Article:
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Six Disruptive Forces Shaping the Future of Logistics: Force 6 – Powerful Business Intelligence and Analytics in Logistics

By David Rogers

This is the sixth and final blog of a multi-part series written by David. Each blog will discuss the many forces that emerge which can potentially disrupt the way logistics execution is done.

Accurate and organized data is a requirement for today’s logistics / supply chain manager. Business intelligence, such as algorithm-based optimal pricing models, pattern or usage based best practice recommendations, and real-time inventory management helps to analyze the critical areas of the logistics/ supply chain network. This allows for well-informed insights that leverage key business drivers, optimizing the logistics / supply chain process.

“When one thinks of business intelligence (BI), you might think of simple data collection like that used in warehouse management,” says Humberto Farias, the CEO of Concepta, writing in Global Trade. “But true business intelligence involves transforming data into useful guidance through the power of visuals.” He notes that BI is no longer reserved just for large logistics companies that can afford it, but custom-tailored solutions are available to businesses of all sizes.

“Essentially BI tools like embedded, predictive, and real-time streaming analytics allows companies to gather their data points involving many aspects of transportation—drivers, trucks, shipments—into one program.” says Farias. “ A proactive and ongoing investment in analytics means the most accurate and comprehensive looks at how you’re logistics operation is delivering for customers.”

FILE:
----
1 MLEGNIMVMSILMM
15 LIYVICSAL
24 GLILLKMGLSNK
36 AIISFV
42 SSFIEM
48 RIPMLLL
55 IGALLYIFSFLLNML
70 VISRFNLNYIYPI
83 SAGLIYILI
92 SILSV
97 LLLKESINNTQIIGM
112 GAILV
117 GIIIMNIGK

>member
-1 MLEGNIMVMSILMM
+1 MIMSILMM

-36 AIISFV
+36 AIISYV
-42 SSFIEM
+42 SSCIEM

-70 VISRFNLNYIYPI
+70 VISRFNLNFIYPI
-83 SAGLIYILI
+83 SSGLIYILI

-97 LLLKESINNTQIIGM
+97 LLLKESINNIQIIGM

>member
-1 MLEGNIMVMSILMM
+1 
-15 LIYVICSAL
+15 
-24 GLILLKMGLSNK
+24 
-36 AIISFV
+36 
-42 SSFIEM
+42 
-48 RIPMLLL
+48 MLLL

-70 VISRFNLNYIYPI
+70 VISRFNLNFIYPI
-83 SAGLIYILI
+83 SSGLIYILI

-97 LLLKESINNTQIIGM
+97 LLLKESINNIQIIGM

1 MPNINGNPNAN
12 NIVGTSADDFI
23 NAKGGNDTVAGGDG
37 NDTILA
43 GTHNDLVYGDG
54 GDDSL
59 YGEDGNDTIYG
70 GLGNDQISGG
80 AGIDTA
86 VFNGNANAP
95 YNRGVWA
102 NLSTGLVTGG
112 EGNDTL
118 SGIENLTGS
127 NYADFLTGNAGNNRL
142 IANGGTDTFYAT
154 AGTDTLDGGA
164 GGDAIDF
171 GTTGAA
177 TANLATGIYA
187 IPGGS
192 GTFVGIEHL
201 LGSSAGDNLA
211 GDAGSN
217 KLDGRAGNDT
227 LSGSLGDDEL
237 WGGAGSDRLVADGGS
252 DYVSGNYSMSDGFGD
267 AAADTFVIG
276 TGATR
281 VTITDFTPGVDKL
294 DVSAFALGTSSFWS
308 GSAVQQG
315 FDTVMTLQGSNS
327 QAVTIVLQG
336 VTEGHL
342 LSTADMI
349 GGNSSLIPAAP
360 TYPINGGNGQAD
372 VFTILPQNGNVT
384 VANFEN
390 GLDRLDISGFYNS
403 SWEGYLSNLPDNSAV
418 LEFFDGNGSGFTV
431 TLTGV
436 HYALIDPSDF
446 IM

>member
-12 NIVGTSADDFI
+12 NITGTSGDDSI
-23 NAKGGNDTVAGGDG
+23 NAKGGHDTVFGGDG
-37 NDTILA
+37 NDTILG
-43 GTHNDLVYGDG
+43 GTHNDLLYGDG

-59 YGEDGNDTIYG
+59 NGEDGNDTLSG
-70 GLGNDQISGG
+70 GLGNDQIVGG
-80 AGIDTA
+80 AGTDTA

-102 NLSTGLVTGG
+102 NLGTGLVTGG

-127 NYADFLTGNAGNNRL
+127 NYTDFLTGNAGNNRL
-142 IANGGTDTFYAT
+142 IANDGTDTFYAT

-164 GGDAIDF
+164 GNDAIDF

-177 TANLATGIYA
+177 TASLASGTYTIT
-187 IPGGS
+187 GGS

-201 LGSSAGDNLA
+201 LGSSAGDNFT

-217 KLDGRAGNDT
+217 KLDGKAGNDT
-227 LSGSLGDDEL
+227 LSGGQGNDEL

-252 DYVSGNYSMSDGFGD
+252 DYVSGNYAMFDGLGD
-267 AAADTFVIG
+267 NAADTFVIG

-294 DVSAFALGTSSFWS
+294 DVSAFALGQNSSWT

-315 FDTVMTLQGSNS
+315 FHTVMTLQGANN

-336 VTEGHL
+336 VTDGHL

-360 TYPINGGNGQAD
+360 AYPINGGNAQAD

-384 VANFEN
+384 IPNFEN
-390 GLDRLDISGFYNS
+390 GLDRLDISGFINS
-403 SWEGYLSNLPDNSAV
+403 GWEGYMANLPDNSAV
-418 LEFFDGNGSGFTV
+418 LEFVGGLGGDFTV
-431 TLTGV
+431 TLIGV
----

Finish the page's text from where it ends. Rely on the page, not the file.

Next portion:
When discussing predictive analytics, there are many ways to arrive at predictions. “Having access to data is key in the logistics industry today,” says ManWo Ng, Assistant Professor of Maritime and Supply Chain Management for Old Dominion University, writing in “To be distinguished from competitors…who also have access to vast amounts of data…the capability to exploit this data becomes critical in achieving competitive advantage.”

Professor Ng notes that not all predictions are the same, with some being more useful than others. “Can predictive analytics really tell the industry what the future holds?” he asks. “The bad news is it cannot. No one can predict the future.” He adds that predictions have value as long as they are able to paint a clearer picture of the future than the image currently in place. “There might indeed be a lot of room for predictive analytics to make a positive impact on the state-of-the-practice in our industry,” says Ng. “Provided that it is used creatively and correctly.”